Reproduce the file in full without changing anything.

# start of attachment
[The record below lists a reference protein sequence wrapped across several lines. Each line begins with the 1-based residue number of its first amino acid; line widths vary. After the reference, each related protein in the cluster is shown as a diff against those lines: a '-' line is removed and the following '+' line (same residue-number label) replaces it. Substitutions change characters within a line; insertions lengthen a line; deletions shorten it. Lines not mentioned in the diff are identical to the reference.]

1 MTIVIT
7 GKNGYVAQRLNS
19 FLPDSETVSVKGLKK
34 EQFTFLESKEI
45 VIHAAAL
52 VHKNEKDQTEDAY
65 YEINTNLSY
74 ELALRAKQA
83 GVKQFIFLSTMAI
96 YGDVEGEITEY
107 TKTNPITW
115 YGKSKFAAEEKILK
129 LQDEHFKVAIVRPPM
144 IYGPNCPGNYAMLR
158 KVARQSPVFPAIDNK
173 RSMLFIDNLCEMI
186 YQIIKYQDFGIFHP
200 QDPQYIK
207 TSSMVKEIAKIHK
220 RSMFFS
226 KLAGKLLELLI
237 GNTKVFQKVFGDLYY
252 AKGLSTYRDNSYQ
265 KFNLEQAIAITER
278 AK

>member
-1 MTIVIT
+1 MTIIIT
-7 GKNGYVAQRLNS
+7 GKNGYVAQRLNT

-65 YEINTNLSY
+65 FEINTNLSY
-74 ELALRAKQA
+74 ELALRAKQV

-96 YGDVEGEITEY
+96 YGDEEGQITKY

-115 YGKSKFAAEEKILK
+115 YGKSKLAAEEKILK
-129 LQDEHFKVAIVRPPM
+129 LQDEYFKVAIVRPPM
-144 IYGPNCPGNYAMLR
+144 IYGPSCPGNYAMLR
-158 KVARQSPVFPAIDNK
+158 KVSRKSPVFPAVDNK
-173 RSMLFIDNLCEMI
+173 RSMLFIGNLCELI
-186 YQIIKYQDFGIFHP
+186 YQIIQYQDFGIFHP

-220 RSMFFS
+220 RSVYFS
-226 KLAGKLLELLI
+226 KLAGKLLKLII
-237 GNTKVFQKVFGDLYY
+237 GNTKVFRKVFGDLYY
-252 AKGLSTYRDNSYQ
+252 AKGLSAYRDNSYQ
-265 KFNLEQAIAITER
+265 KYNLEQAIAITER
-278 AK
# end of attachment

[The record below lists a reference protein sequence wrapped across several lines. Each line begins with the 1-based residue number of its first amino acid; line widths vary. After the reference, each related protein in the cluster is shown as a diff against those lines: a '-' line is removed and the following '+' line (same residue-number label) replaces it. Substitutions change characters within a line; insertions lengthen a line; deletions shorten it. Lines not mentioned in the diff are identical to the reference.]

1 MTIVIT
7 GKNGYVAQRLNS
19 FLPDSETVSVKGLKK
34 EQFTFLESKEI
45 VIHAAAL
52 VHKNEKDQTEDAY
65 YEINTNLSY
74 ELALRAKQA
83 GVKQFIFLSTMAI
96 YGDVEGEITEY
107 TKTNPITW
115 YGKSKFAAEEKILK
129 LQDEHFKVAIVRPPM
144 IYGPNCPGNYAMLR
158 KVARQSPVFPAIDNK
173 RSMLFIDNLCEMI
186 YQIIKYQDFGIFHP
200 QDPQYIK
207 TSSMVKEIAKIHK
220 RSMFFS
226 KLAGKLLELLI
237 GNTKVFQKVFGDLYY
252 AKGLSTYRDNSYQ
265 KFNLEQAIAITER
278 AK

>member
-1 MTIVIT
+1 MTIIIT
-7 GKNGYVAQRLNS
+7 GKNGYVAQRLNT

-65 YEINTNLSY
+65 FEINTNLSY
-74 ELALRAKQA
+74 ELALRAKQV

-96 YGDVEGEITEY
+96 YGDEEGQITKY

-115 YGKSKFAAEEKILK
+115 YGKSKLAAEEKILK
-129 LQDEHFKVAIVRPPM
+129 LQDEYFKVAIVRPPM
-144 IYGPNCPGNYAMLR
+144 IYGPSCPGNYAMLR
-158 KVARQSPVFPAIDNK
+158 KVSRKSPVFPAVDNK
-173 RSMLFIDNLCEMI
+173 RSMLFIGNLCELI
-186 YQIIKYQDFGIFHP
+186 YQIIQYQDFGIFHP

-220 RSMFFS
+220 RSVYFS
-226 KLAGKLLELLI
+226 KLAGKLLKLII
-237 GNTKVFQKVFGDLYY
+237 GNTKVFRKVFGDLYY
-252 AKGLSTYRDNSYQ
+252 AKGLSAYRDNSYQ
-265 KFNLEQAIAITER
+265 KYNLEQAIAITER
-278 AK